If I'm using my GPU for CUDA computations and I want to use my CPU to manage the display, is there a way to get Xorg to use the CPU and the motherboard's HDMI slot instead of the GPU and its HDMI slot? Right now I'm maxing out the computational power of my GPU and Unity is really slow but my CPU is idling.

  • you can let xrandr show you a list of outputs availible with xrandr --current if you then identify the HDMI output of your mainboard you could set that as primary if you use a APU with dedicated GPU you would need a switching method most likely try looking up hybrid solutions like bumblebee
    – WooJoo
    Jan 8, 2017 at 16:22
  • I think prime-select intel should do the trick. After that you have to logout/login.
    – Thomas
    Jan 8, 2017 at 16:58
  • 1
    I do not think this is a laptop so not sure bumblebee is relevent is sounds like @john standford is describing a desktop. Does your cpu and motherboard support pcie passthrough to a vm and run unity on the host with the integrated.
    – ianorlin
    Jan 8, 2017 at 20:54
  • 3
    I'm looking for an answer to this question as well. In my case this is a server where GPUs are dedicated to computation, graphics is irrelevant (only necessary for the console). I don't want the Xorg processes taking GPU memory, they should just run on the CPU. Jul 10, 2018 at 0:03
  • 1
    I need the Nvidia GPU drivers installed. The server I have has 2x 1080 GPUs that we use for applications. Currently, Xorg is using ~1GB of memory on one of the two GPUs. There is no integrated graphics card on the server. Jul 16, 2018 at 20:29

1 Answer 1


This answer: Use integrated graphics for display and NVIDIA GPU for CUDA on Ubuntu 14.04 appears relevant for you.

In summary setting up /etc/X11/xorg.conf as follows:

Section "ServerLayout"
    Identifier "layout"
    Screen 0 "intel"
    Screen 1 "nvidia"

Section "Device"
    Identifier "intel"
    Driver "intel"
    BusID "PCI:0@0:2:0"
    Option "AccelMethod" "SNA"

Section "Screen"
    Identifier "intel"
    Device "intel"

Section "Device"
    Identifier "nvidia"
    Driver "nvidia"
    BusID "PCI:1@0:0:0"
    Option "ConstrainCursor" "off"

Section "Screen"
    Identifier "nvidia"
    Device "nvidia"
    Option "AllowEmptyInitialConfiguration" "on"
    Option "IgnoreDisplayDevices" "CRT"

Read the entire post for more details.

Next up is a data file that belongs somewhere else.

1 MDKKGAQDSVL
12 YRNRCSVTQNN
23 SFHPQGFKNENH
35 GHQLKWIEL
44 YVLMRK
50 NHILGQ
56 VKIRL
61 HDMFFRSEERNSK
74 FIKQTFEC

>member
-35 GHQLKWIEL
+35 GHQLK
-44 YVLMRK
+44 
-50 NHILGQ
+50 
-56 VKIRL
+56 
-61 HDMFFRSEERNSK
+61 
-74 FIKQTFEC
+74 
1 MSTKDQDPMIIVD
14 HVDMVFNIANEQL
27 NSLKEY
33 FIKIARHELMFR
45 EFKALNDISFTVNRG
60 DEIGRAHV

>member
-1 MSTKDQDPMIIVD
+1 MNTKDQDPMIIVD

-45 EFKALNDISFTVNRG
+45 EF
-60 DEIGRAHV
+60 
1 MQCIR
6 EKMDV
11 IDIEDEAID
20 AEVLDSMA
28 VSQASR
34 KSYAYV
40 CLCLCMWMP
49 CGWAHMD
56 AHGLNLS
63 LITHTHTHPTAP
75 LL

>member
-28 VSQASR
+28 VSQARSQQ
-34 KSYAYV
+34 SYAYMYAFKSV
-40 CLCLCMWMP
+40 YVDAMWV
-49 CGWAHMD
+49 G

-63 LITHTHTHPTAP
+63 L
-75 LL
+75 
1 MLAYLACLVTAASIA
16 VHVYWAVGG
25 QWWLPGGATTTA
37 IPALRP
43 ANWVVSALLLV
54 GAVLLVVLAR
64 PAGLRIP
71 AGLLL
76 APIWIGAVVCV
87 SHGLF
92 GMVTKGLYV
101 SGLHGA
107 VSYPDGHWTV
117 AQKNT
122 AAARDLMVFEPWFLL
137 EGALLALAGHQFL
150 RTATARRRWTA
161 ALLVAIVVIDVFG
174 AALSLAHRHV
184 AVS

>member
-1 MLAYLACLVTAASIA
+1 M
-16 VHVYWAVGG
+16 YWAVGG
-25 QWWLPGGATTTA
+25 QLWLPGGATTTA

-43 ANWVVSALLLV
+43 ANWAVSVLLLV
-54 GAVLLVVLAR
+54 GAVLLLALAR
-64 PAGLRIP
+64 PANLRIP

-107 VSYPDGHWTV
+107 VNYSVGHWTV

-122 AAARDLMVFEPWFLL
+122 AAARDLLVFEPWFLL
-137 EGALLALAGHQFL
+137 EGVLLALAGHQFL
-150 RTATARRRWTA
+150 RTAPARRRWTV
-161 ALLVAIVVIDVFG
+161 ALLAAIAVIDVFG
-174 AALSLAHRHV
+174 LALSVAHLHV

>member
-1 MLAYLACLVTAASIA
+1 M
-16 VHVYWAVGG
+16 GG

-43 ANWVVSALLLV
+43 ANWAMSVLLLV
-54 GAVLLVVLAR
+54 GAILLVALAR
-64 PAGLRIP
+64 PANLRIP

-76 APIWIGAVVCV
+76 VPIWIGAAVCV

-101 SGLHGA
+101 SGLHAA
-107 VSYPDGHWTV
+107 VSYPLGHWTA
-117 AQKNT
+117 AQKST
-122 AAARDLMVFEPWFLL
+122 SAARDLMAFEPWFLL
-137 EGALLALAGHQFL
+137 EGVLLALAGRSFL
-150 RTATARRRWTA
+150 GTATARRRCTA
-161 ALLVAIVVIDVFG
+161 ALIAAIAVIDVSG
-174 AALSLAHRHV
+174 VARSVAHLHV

Reply to comments

According Asus Canada specs:

Integrated Graphics Processor- Intel® HD Graphics support Multi-VGA output support : HDMI/DVI-D/RGB/DisplayPort ports - Supports HDMI with max. resolution 4096 x 2160 @ 24 Hz / 2560 x 1600 @ 60 Hz - Supports DVI-D with max. resolution 1920 x 1200 @ 60 Hz - Supports RGB with max. resolution 1920 x 1200 @ 60 Hz - Supports DisplayPort with max. resolution 4096 x 2304 @ 60 Hz Maximum shared memory of 512 MB Supports Intel® InTru™ 3D, Quick Sync Video, Clear Video HD Technology, Insider™ Supports up to 3 displays simultaneously DP 1.2 Multi-Stream Transport compliant, supports DP 1.2 monitor daisy chain up to 3 displays

I suggest temporarily taking out your two nVidia cards, plugging a monitor into the on-board HDMI port and booting with a Live USB to runs tests with Ubuntu.

It is important to know your CPU. Discover this using:

cat /proc/cpuinfo | grep 'model name'

and report back.

  • We're looking for CPU though, no graphics card, there is no integrated graphics card in my case. Unfortunately, the link isn't loading at the moment. I'll try looking later. The GPU in my case should be dedicated entirely to distributed scientific compute purposes. Jul 16, 2018 at 17:41
  • 1
    Most CPUs have integrated GPUs. What CPU do you have? Jul 16, 2018 at 19:52
  • Reading other comments I see you have a build it yourself motherboard and you can through a Skylake inside. I have an i7-6700HQ and the HD 530 graphics are so fast I leave the nVidia GTX 970M turned off. Jul 16, 2018 at 20:01
  • This server doesn't have an integrated GPU (lspci | grep VGA only shows 2 Nvidia 1080's). It's a (typically) headless server that shouldn't have the ~1GB memory allocated for X windows (we do use the full 10GB of GPU memory for applications). Jul 16, 2018 at 20:10
  • 1
    @DavidParks I did some more research and updated my answer. It's important to know your CPU model though. Jul 17, 2018 at 2:22

Your Answer

By clicking “Post Your Answer”, you agree to our terms of service, privacy policy and cookie policy

Not the answer you're looking for? Browse other questions tagged or ask your own question.